There is a popular amiable tolerance among us nowadays that winks at evil, but our God is a HOLY God, and He will not overlook iniquity. According to our modern light attitude, Achan would have been ignored and Israel told to go ahead. Can't you hear somebody say, "After all, there are lots of GOOD people in the camp, why make a fuss over ONE MAN?" From this point of view, Paul would not have mentioned the immoral brother in the church at Corinth. He would have accentuated the affirmative and majored on the positive.
    Such a negative approach as dealing with sins, instead of emphasizing the good points, at Corinth would be unthinkable today. But the Lord had something AGAINST Israel and AGAINST Corinth. We cannot "skip it"; we must face sin and deal with it. -- Vance Havner

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    Both the promises and threatenings of God are made to people who are in a certain CONDITION, or who manifest a certain CHARACTER. It is foolish to "claim the promises" without sustaining the quality of character to which the promises are made.
    It was to His apostles, as representing His church, that Jesus gave the promise of His ABIDING presence: "Lo, I am with you always even unto the end of the age", (Matt. 28:20) Thus, He assures us of His companionship and assistance all through the days of our pilgrim journey. As Asaph expressed it in Psalm 73:24: "Thou wilt guide me with thy counsel, and afterward receive me into glory".
    God still GUIDES His people thru the world as surely as He guided the Israelites by the pillars of fire and cloud during their wilderness journey. And He guides in such a way as to humble and prove us -- to know what is in our hearts (Deut; 8:2). By His providence and grace, His word and Spirit, He leads His dear children along, (Jn. 16:13; Isa. 42:16).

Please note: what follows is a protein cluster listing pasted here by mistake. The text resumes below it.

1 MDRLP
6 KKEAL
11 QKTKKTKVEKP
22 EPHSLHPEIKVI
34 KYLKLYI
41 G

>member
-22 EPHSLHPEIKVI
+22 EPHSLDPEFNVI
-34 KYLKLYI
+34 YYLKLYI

His presence is also for our PROTECTION from the enemy and from the snares into which we might otherwise stumble, He is our "refuge and strength; a very present help in trouble", (Psalm 46:1). Though burdened by many cares, and bending under the weight of many years, no harm will come to us so long as He is with us, (I Peter
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    "Thy people also shall be all righteous; they shall inherit the land for ever, the branch of my planting, the work of my hands, that I may be glorified", (Isa. 60:21).
    Isaiah pictures a joyful "Zion" as saying: "I will greatly rejoice in the Lord, my soul shall be joyful in my God; for he hath clothed me with garments of salvation, he hath covered me with the robe of righteousness, as a bridegroom decketh himself with ornaments, and as a bride adorneth herself with her jewels. For as the earth bring eth forth her bud, and as the garden causeth the things that are sown in it to spring forth; so the Lord God will cause righteousness and praise to spring forth before all the nations", (Isa, 61:10-11).

    By His SUSTAINING presence God supplies all our needs "according to His riches in glory in Christ Jesus", (Phil. 4:19). But we must trust Him wholly and "ask", with a holy boldness, in the name of Jesus (John 14:13-14).
    Consciousness of God's presence -- abiding with, guiding, protecting and sustaining us -- brings such rest and peace as the world can never know, (Matt. 11:28-29; John 14:27; 16:33). By that same presence we have victory over self, sin death and the grave, (I Cor. 15:55-57), And "at His right hand are pleasures for evermore", (Psalm 16:11).


appreciated (and would he a tremendous assistance toward our making plans for accommodations) if you would let us know of your intention to be with us.
    Above all, COME -- praying that the Lord will give us a good time of fellowship together.
-- Eugene L. Garner, Pastor

The "but" of REDEMPTION, (Ps. 49:15).
Of Sovereignty, (Psalm 115:2).
Of Stability, (Isaiah 40:8).
Of Power, (Luke 11:20).
Of Resurrection, (Acts 13:30).
Of God's love, (Romans. 5:8).
Of Freedom, (Romans 6:22).
Of Eternal life, (Romans 6:23).
Of Mercy, (Romans 9:16).